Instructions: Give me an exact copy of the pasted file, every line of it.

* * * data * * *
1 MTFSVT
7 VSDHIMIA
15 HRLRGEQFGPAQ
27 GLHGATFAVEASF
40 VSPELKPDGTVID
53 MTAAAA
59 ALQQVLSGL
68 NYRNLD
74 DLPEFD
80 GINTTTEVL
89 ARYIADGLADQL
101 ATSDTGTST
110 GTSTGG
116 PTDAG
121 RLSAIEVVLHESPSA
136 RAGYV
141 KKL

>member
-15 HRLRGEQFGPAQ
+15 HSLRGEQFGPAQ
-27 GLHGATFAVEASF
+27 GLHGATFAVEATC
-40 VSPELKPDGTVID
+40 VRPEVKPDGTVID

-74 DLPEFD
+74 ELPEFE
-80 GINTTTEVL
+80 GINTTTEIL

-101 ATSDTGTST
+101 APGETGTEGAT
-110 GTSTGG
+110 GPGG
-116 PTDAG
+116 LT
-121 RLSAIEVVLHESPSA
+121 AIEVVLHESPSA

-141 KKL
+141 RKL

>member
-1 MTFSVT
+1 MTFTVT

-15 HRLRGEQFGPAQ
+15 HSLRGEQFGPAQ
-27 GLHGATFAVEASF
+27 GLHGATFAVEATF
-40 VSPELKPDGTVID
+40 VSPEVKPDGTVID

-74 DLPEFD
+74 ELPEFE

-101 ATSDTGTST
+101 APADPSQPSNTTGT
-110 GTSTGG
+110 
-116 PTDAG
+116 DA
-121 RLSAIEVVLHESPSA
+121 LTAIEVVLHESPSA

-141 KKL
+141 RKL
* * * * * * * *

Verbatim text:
1 MTFSVT
7 VSDHIMIA
15 HRLRGEQFGPAQ
27 GLHGATFAVEASF
40 VSPELKPDGTVID
53 MTAAAA
59 ALQQVLSGL
68 NYRNLD
74 DLPEFD
80 GINTTTEVL
89 ARYIADGLADQL
101 ATSDTGTST
110 GTSTGG
116 PTDAG
121 RLSAIEVVLHESPSA
136 RAGYV
141 KKL

>member
-15 HRLRGEQFGPAQ
+15 HSLRGEQFGPAQ
-27 GLHGATFAVEASF
+27 GLHGATFAVEATC
-40 VSPELKPDGTVID
+40 VRPEVKPDGTVID

-74 DLPEFD
+74 ELPEFE
-80 GINTTTEVL
+80 GINTTTEIL

-101 ATSDTGTST
+101 APGETGTEGAT
-110 GTSTGG
+110 GPGG
-116 PTDAG
+116 LT
-121 RLSAIEVVLHESPSA
+121 AIEVVLHESPSA

-141 KKL
+141 RKL

>member
-1 MTFSVT
+1 MTFTVT

-15 HRLRGEQFGPAQ
+15 HSLRGEQFGPAQ
-27 GLHGATFAVEASF
+27 GLHGATFAVEATF
-40 VSPELKPDGTVID
+40 VSPEVKPDGTVID

-74 DLPEFD
+74 ELPEFE

-101 ATSDTGTST
+101 APADPSQPSNTTGT
-110 GTSTGG
+110 
-116 PTDAG
+116 DA
-121 RLSAIEVVLHESPSA
+121 LTAIEVVLHESPSA

-141 KKL
+141 RKL